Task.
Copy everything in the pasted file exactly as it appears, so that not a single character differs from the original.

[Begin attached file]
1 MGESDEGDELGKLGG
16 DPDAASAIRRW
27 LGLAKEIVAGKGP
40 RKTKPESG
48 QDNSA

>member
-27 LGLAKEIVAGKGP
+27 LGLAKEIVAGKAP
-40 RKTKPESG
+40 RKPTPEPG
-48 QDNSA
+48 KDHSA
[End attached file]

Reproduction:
1 MGESDEGDELGKLGG
16 DPDAASAIRRW
27 LGLAKEIVAGKGP
40 RKTKPESG
48 QDNSA

>member
-27 LGLAKEIVAGKGP
+27 LGLAKEIVAGKAP
-40 RKTKPESG
+40 RKPTPEPG
-48 QDNSA
+48 KDHSA